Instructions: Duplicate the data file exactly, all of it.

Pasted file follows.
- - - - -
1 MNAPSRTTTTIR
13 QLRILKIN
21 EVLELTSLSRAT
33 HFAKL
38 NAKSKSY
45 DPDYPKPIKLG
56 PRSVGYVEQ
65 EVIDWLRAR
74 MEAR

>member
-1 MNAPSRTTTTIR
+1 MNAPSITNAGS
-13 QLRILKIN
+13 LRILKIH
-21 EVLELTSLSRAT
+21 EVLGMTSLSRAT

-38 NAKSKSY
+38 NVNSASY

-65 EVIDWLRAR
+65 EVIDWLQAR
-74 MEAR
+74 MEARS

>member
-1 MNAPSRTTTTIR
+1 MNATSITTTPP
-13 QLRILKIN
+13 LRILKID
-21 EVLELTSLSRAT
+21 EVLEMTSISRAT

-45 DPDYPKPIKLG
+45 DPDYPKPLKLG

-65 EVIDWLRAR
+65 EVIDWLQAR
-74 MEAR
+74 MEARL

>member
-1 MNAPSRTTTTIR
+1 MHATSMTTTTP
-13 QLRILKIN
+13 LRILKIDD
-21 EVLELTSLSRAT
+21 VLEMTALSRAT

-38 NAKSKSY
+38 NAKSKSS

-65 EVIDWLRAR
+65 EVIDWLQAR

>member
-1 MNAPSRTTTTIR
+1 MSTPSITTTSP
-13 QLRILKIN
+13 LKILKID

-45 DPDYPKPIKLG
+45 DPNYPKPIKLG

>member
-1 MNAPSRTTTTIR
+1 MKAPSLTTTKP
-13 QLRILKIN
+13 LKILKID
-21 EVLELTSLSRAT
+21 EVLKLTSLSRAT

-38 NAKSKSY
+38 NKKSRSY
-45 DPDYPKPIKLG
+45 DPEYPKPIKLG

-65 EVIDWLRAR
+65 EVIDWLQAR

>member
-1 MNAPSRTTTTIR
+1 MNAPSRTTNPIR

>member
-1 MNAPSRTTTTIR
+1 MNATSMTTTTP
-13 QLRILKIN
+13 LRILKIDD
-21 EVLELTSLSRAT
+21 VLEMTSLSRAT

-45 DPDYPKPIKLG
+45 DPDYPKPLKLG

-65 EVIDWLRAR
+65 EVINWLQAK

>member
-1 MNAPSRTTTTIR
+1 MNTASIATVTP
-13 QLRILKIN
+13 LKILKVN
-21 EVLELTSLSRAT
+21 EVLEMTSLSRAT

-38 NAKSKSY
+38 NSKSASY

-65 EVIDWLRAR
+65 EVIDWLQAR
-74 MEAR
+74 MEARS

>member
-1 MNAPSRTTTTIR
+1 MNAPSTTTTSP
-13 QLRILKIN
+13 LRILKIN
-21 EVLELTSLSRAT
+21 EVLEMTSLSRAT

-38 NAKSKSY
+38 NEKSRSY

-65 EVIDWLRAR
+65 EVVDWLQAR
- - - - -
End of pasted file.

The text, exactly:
1 MNAPSRTTTTIR
13 QLRILKIN
21 EVLELTSLSRAT
33 HFAKL
38 NAKSKSY
45 DPDYPKPIKLG
56 PRSVGYVEQ
65 EVIDWLRAR
74 MEAR

>member
-1 MNAPSRTTTTIR
+1 MNAPSITNAGS
-13 QLRILKIN
+13 LRILKIH
-21 EVLELTSLSRAT
+21 EVLGMTSLSRAT

-38 NAKSKSY
+38 NVNSASY

-65 EVIDWLRAR
+65 EVIDWLQAR
-74 MEAR
+74 MEARS

>member
-1 MNAPSRTTTTIR
+1 MNATSITTTPP
-13 QLRILKIN
+13 LRILKID
-21 EVLELTSLSRAT
+21 EVLEMTSISRAT

-45 DPDYPKPIKLG
+45 DPDYPKPLKLG

-65 EVIDWLRAR
+65 EVIDWLQAR
-74 MEAR
+74 MEARL

>member
-1 MNAPSRTTTTIR
+1 MHATSMTTTTP
-13 QLRILKIN
+13 LRILKIDD
-21 EVLELTSLSRAT
+21 VLEMTALSRAT

-38 NAKSKSY
+38 NAKSKSS

-65 EVIDWLRAR
+65 EVIDWLQAR

>member
-1 MNAPSRTTTTIR
+1 MSTPSITTTSP
-13 QLRILKIN
+13 LKILKID

-45 DPDYPKPIKLG
+45 DPNYPKPIKLG

>member
-1 MNAPSRTTTTIR
+1 MKAPSLTTTKP
-13 QLRILKIN
+13 LKILKID
-21 EVLELTSLSRAT
+21 EVLKLTSLSRAT

-38 NAKSKSY
+38 NKKSRSY
-45 DPDYPKPIKLG
+45 DPEYPKPIKLG

-65 EVIDWLRAR
+65 EVIDWLQAR

>member
-1 MNAPSRTTTTIR
+1 MNAPSRTTNPIR

>member
-1 MNAPSRTTTTIR
+1 MNATSMTTTTP
-13 QLRILKIN
+13 LRILKIDD
-21 EVLELTSLSRAT
+21 VLEMTSLSRAT

-45 DPDYPKPIKLG
+45 DPDYPKPLKLG

-65 EVIDWLRAR
+65 EVINWLQAK

>member
-1 MNAPSRTTTTIR
+1 MNTASIATVTP
-13 QLRILKIN
+13 LKILKVN
-21 EVLELTSLSRAT
+21 EVLEMTSLSRAT

-38 NAKSKSY
+38 NSKSASY

-65 EVIDWLRAR
+65 EVIDWLQAR
-74 MEAR
+74 MEARS

>member
-1 MNAPSRTTTTIR
+1 MNAPSTTTTSP
-13 QLRILKIN
+13 LRILKIN
-21 EVLELTSLSRAT
+21 EVLEMTSLSRAT

-38 NAKSKSY
+38 NEKSRSY

-65 EVIDWLRAR
+65 EVVDWLQAR